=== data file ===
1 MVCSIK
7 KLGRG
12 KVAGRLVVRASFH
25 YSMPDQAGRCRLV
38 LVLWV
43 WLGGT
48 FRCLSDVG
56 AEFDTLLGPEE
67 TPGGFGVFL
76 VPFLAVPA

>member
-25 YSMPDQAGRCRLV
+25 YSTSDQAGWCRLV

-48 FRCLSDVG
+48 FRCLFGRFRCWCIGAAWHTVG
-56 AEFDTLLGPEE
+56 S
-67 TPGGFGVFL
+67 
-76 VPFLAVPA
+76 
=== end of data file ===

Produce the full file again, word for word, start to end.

1 MVCSIK
7 KLGRG
12 KVAGRLVVRASFH
25 YSMPDQAGRCRLV
38 LVLWV
43 WLGGT
48 FRCLSDVG
56 AEFDTLLGPEE
67 TPGGFGVFL
76 VPFLAVPA

>member
-25 YSMPDQAGRCRLV
+25 YSTSDQAGWCRLV

-48 FRCLSDVG
+48 FRCLFGRFRCWCIGAAWHTVG
-56 AEFDTLLGPEE
+56 S
-67 TPGGFGVFL
+67 
-76 VPFLAVPA
+76 